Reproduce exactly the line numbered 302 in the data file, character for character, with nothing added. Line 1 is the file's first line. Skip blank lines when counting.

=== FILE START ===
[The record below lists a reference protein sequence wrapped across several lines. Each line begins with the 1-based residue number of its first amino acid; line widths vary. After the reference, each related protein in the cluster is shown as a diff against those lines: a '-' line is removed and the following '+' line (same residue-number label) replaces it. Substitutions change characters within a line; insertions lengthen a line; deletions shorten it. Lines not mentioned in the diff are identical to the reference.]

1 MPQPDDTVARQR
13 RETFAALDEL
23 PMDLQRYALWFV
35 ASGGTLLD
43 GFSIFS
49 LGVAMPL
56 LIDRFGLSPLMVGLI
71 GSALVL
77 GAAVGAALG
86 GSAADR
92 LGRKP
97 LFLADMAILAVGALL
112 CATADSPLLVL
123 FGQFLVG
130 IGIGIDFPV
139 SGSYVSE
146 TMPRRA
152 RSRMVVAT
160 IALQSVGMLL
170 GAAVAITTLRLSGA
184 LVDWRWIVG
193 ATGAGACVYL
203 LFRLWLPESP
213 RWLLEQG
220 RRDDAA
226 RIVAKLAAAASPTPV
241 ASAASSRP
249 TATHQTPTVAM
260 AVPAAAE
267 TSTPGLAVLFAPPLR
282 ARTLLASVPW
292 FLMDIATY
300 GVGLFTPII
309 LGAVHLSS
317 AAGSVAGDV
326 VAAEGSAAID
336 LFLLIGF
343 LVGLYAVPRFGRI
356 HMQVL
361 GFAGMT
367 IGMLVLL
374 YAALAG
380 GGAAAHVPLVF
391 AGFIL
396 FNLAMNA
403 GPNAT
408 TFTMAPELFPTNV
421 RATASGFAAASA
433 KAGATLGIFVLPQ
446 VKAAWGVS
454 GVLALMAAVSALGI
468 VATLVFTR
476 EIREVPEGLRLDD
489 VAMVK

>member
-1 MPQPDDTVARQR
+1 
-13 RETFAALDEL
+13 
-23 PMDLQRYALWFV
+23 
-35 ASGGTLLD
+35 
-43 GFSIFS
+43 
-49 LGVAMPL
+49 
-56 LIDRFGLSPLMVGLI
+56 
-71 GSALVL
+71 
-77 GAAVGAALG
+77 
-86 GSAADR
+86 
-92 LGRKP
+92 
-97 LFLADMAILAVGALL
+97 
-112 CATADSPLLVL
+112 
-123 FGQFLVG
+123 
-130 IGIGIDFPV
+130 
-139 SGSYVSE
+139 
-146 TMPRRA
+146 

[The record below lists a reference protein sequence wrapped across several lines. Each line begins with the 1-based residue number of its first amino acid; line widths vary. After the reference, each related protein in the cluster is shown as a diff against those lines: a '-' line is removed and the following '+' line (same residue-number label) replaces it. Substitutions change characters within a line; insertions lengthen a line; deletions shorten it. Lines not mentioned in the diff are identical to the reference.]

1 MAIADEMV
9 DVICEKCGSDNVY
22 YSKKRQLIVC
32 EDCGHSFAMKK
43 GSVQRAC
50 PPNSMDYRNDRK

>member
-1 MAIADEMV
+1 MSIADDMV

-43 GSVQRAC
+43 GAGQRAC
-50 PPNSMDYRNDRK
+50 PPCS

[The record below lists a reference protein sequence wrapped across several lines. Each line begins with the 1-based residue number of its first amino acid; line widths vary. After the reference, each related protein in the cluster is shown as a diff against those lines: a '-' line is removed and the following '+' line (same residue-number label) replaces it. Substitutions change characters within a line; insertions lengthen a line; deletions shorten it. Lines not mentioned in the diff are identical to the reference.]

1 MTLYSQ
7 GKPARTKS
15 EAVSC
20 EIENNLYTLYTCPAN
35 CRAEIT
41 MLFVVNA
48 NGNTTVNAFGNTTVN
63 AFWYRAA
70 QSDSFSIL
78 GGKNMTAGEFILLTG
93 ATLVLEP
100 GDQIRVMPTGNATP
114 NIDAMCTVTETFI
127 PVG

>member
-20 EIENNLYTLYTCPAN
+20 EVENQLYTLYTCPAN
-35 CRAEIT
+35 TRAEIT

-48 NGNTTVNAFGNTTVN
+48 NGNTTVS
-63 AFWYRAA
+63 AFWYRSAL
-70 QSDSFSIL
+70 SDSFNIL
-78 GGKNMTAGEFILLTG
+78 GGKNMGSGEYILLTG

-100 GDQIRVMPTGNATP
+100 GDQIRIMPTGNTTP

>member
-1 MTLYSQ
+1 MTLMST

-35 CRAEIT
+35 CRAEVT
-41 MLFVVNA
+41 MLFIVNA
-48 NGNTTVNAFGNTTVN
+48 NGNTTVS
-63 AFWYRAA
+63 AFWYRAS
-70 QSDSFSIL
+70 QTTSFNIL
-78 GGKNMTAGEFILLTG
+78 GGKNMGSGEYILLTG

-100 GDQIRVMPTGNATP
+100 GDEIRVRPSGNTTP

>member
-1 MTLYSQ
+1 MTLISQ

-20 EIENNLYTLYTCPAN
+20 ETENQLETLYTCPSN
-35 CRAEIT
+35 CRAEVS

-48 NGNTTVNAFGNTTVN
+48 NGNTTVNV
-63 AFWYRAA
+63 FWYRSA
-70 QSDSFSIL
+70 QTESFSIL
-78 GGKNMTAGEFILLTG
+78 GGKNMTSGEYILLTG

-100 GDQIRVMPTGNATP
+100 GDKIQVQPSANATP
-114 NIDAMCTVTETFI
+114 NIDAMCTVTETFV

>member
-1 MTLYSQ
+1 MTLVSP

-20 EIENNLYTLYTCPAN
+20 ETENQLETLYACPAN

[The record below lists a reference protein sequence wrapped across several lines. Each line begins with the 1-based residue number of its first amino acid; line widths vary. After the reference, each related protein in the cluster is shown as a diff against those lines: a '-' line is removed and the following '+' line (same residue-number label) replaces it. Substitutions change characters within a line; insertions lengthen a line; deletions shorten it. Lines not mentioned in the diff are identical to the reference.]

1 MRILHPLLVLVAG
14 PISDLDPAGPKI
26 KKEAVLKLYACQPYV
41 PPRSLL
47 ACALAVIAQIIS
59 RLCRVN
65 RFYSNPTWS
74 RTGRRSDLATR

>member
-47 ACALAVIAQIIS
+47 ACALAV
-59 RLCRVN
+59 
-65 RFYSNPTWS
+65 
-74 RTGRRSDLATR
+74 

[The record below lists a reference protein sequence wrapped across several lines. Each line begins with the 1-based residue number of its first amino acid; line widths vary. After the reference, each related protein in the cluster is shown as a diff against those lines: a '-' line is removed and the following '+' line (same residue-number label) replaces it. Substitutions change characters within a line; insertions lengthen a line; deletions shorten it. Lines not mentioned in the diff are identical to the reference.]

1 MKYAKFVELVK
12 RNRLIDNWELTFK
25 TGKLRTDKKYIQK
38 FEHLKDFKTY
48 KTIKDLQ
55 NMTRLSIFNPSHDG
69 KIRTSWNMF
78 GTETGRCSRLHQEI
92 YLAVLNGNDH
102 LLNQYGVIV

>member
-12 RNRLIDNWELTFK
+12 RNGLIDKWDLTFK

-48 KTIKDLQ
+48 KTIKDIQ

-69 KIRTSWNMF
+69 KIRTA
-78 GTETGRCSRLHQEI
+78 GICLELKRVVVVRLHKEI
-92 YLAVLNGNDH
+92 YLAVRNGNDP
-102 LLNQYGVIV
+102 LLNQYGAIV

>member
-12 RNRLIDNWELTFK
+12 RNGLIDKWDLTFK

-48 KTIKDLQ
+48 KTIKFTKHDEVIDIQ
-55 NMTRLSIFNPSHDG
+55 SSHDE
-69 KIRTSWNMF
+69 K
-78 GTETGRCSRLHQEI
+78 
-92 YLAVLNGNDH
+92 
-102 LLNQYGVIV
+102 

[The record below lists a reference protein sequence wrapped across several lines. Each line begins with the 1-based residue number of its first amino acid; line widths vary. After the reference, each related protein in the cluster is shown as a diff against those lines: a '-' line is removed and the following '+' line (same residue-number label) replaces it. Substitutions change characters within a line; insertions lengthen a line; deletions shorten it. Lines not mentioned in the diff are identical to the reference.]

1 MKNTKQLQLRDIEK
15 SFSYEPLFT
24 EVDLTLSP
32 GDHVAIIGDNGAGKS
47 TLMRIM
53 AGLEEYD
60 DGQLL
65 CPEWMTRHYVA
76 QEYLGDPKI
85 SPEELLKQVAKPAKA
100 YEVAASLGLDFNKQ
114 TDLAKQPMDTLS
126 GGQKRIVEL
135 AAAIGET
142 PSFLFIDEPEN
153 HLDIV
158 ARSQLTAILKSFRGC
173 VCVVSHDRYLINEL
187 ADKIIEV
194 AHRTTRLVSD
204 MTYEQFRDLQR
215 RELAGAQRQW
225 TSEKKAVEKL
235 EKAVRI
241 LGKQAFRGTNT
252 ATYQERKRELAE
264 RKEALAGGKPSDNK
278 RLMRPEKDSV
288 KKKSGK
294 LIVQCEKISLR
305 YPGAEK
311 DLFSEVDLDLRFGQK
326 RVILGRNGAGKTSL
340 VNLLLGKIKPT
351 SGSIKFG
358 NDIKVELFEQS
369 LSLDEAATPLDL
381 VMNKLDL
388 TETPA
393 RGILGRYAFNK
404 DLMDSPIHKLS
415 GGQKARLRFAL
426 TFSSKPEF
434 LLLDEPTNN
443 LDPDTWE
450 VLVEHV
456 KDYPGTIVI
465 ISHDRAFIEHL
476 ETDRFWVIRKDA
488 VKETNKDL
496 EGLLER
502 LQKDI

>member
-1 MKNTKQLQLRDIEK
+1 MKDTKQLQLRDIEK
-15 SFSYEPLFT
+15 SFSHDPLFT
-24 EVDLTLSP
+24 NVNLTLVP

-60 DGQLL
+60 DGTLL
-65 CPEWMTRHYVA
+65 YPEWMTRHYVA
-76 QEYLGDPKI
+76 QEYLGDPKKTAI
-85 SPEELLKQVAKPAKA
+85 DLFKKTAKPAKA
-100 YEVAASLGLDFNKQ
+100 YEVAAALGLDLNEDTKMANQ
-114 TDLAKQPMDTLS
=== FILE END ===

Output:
+100 YEVAAALGLDLNEDTKMANQ